Ask Empire Magazine’s Terri White to define her overall goal, and she pulls no punches.
“To make the world’s biggest film magazine the world’s biggest film and entertainment brand,” she recently told Mary Hogarth writing in InPublishing.
She’s well on her way … and print remains the bedrock on which the growth is based. Hogart reports on the current challenges facing White and her brand.
“While the magazine has a readership of around 735,000, its circulation, according to ABC figures (January-June, 2016), was 125,889 for print and just 10,777 for digital with the digital element being less than 10 per cent of overall copy sales,” Hogart notes. “That said, Empire has built a strong subscription base with total subscription sales for the same period of 58,105. Quite an achievement when many titles struggle to reach five figure sales.”
White gives some of the credit to the atmosphere in which they publish in the UK, saying, “UK magazines have a nerve, a confidence, a wit and a boldness that I think is truly unique.”
That confidence and nerve come across in the bold plans White has for the brand.
“While the print magazine remains very much the heart of Empire, we now have a brand reach of four million across all platforms,” White said. “We see tremendous opportunity in the new cinematic world and how to explore that across all products and platforms.”
They are making huge gains in streaming content – apropos for a brand all about movies – and White sees no conflict with the movie industry and digital streaming.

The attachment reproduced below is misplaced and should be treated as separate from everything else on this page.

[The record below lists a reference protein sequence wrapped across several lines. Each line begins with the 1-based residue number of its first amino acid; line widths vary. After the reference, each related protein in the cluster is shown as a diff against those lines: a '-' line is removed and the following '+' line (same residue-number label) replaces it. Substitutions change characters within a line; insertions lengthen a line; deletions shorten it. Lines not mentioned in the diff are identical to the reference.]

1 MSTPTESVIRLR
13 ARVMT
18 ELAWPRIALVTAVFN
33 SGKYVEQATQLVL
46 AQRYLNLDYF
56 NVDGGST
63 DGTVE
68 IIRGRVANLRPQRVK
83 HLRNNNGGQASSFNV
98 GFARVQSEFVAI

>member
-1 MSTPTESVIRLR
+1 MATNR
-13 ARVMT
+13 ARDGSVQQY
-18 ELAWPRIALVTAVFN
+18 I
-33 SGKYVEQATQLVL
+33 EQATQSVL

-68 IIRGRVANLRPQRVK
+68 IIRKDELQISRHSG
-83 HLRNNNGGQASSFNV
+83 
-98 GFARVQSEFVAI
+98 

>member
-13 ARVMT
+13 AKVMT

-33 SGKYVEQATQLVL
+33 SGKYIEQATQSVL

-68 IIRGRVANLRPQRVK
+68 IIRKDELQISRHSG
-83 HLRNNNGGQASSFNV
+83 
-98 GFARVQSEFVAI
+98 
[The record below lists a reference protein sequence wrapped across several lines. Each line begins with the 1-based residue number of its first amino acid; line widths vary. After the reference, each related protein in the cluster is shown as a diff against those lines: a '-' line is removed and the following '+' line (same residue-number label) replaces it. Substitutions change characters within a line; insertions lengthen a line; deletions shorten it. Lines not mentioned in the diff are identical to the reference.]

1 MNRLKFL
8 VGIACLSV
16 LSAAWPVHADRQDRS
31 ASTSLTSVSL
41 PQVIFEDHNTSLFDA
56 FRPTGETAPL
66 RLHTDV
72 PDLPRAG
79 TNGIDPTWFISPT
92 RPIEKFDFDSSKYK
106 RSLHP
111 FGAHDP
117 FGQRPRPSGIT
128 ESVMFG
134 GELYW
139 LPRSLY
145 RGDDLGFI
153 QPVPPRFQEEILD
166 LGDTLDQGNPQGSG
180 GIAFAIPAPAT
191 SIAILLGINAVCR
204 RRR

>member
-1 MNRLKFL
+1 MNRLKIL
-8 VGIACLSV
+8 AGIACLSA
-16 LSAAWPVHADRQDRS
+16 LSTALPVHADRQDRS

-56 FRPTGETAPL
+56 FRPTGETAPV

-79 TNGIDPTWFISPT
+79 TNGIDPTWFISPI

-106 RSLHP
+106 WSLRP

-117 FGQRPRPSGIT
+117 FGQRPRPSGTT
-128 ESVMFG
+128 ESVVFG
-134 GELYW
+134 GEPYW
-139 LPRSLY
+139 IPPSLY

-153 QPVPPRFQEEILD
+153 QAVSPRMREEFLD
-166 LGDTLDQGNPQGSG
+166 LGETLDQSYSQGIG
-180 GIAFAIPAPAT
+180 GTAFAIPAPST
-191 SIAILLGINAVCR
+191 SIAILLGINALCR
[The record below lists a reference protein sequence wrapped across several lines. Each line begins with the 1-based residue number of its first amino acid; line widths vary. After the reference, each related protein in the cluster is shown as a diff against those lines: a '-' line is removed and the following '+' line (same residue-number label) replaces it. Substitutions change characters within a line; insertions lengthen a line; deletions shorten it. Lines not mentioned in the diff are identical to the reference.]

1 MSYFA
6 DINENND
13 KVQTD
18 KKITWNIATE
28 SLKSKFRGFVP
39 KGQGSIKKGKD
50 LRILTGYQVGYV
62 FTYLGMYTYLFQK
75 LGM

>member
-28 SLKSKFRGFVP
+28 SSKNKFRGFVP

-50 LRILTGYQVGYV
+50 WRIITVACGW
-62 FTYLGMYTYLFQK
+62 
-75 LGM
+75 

“We’re constantly working to ensure we’re executing a consistent message and saying the right thing in the right way on the right platform at the right time,” she said. “I think it was important to emphasise that opening up our world to include TV and streaming would not take away from movies; 2015 was the biggest box office year in history and also the year that Netflix announced 74 million subscribers.”
With events and special interest publications also in the mix, the brand is poised to continue its growth. And it all comes down to remaining true to your editorial instincts, and not worrying too much about the data.
“As an editor, instinct and passion is the most important thing. Data and research is vital (I can spend an eye-watering amount of time in an analytics rabbit-hole), but use it to inform, not dictate,” she advises.
While Hogarth predicts a rise in digital sales of the title over the next few years, one thing is clear: with a focused commitment to quality content, and a process to publish it to the right people at the right time on the right channel, the magazine-turned-media-brand is poised for all possibilities.